Targeted gene knockout of dUTPase using CRISPR/Cas9 genome editing technology leads to early embryonic lethality in mice
Hajnalka Laura Pálinkás1,2, Gergely Rácz1,3, Zoltán Gál4, Gergely Tihanyi1,3, Elen Gócza4, László Hiripi4, Beáta G. Vértessy1,2,3
1 Institute of Enzymology, Research Centre for Natural Sciences, Hungarian Academy of Sciences, Budapest, Hungary
2 Doctoral School of Multidisciplinary Medical Science, University of Szeged, Szeged, Hungary
3 Department of Applied Biotechnology and Food Sciences, Budapest University of Technology and Economics, Budapest, Hungary
4 Agricultural Biotechnology Institute, Department of Animal Biotechnology, Gödöllő, Hungary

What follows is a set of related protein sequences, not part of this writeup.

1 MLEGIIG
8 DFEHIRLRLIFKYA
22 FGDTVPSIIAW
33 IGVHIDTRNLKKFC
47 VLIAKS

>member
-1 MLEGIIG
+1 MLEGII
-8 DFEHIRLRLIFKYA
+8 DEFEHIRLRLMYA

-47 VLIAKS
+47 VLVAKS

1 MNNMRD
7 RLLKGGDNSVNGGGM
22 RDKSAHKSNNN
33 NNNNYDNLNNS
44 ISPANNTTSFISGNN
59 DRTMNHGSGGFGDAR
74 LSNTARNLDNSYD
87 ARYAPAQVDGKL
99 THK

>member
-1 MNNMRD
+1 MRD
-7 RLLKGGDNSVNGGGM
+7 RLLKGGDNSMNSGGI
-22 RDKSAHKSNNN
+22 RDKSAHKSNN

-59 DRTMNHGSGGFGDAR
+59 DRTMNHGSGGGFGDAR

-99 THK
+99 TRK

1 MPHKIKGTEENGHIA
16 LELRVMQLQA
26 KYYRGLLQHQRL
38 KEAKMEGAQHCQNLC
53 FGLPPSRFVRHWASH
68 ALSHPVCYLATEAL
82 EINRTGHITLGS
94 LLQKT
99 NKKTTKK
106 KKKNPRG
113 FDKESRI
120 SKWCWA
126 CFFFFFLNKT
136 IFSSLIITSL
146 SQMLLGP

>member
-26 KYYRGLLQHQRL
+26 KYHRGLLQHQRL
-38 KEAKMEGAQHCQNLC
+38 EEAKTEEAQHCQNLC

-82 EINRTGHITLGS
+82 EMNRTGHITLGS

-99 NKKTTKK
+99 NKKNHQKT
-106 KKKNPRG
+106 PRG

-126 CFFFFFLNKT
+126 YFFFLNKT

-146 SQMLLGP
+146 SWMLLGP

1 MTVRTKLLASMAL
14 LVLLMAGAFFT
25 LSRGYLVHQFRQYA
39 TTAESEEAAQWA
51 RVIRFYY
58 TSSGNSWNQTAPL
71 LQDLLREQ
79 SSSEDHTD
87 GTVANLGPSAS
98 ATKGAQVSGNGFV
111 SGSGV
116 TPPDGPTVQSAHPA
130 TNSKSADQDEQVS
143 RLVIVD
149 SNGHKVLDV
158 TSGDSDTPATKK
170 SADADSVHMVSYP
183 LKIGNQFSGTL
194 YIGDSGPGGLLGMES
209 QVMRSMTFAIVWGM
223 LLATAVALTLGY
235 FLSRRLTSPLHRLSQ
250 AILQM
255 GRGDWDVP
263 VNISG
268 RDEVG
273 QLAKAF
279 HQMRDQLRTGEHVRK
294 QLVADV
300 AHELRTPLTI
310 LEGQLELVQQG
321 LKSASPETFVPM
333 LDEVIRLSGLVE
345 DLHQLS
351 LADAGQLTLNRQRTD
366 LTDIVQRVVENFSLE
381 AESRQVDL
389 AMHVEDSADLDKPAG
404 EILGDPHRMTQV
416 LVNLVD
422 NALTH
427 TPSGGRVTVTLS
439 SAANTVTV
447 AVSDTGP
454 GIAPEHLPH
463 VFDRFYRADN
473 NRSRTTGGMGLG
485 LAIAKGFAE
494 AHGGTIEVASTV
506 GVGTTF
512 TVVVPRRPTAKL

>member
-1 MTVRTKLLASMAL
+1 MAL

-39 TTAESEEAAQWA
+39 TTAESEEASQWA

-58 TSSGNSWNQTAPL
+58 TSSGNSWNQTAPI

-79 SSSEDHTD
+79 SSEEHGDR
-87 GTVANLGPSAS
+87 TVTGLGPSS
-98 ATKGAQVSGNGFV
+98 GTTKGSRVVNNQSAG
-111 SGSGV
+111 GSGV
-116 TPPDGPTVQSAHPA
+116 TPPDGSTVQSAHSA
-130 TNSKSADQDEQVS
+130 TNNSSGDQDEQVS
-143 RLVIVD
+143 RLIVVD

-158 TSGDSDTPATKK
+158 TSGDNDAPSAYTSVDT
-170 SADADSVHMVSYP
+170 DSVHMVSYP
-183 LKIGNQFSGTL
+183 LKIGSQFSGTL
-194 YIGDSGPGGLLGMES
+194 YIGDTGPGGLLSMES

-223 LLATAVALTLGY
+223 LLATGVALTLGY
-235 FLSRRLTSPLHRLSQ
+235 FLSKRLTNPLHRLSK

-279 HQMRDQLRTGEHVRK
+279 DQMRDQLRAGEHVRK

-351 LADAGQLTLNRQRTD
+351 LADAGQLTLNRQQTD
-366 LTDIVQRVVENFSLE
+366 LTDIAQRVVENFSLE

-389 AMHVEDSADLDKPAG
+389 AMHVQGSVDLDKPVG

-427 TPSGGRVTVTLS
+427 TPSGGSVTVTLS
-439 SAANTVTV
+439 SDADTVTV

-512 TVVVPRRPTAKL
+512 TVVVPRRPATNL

Multiple knock-out mouse models can provide key novel insights into dynamics of genome integrity. The object of our studies, dUTPase, is a key enzyme in genome maintenance. It catalyzes the hydrolysis of dUTP into pyrophosphate and dUMP, supporting low cellular dUTP/dTTP ratio thus prevents genomic uracil accumulation. The molecular mechanism of thymine-less cell death, induced by the lack of dUTPase, is poorly understood although several routinely applied chemotherapeutic drugs in the clinic (fluoropyrimidines, methotrexate and its derivatives); interfere with the de novo thymidylate biosynthetic pathway. Previous reports showed that overexpression of dUTPase causes partial resistance against fluoropyrimidines, while its deficiency sensitizes tumor cells. Therefore a better knowledge of dUTPase role and function is particularly important in medicine. To investigate the physiological role of dUTPase in vivo, we established mice lacking dUTPase using CRISPR/Cas9-mediated genome engineering. So far two transgenic mouse models (dut +/-) were gained with 6 or 47 base pairs deletion in the coding gene of dUTPase. After crossing heterozygous mutants no viable homozygous pups were born indicating a lethal mutation. dUTPase homozygous mutant embryos were identified among blastocysts, which exhibited a normal appearance, but homozygous embryos were never found by E8.5, suggesting that mutant embryos die immediately after implantation. Single blastocysts are being undertook real-time PCR analysis to investigate potential maternal contribution of dUTPase transcripts at pre-implantation stages. We also performed Western blot studies on tissues derived from wild type and dut +/- heterozygote tissues in order to quantify dUTPase protein expression level and immunohistochemical staining on mouse sections to investigate cellular localization pattern. Our results establish for the first time that dUTPase is indispensable for proper post-implantation embryogenesis in mouse.